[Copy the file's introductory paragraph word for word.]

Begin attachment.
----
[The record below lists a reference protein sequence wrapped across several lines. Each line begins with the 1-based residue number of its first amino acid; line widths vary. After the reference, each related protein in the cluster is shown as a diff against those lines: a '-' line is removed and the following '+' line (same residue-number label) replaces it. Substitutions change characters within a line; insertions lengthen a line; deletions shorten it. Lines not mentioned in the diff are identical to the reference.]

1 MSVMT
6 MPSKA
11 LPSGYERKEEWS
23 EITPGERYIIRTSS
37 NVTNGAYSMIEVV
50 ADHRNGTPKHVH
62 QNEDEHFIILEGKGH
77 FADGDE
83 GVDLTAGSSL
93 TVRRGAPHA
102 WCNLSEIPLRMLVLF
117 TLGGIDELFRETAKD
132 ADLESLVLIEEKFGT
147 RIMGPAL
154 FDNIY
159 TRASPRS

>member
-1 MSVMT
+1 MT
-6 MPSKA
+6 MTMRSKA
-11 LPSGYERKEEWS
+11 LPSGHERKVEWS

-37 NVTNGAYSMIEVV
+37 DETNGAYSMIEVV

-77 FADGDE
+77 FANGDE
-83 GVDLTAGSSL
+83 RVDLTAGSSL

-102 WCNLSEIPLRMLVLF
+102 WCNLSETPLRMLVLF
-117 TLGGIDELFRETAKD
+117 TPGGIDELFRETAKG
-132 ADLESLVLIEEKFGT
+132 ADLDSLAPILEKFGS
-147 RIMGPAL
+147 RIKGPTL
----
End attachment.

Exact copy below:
[The record below lists a reference protein sequence wrapped across several lines. Each line begins with the 1-based residue number of its first amino acid; line widths vary. After the reference, each related protein in the cluster is shown as a diff against those lines: a '-' line is removed and the following '+' line (same residue-number label) replaces it. Substitutions change characters within a line; insertions lengthen a line; deletions shorten it. Lines not mentioned in the diff are identical to the reference.]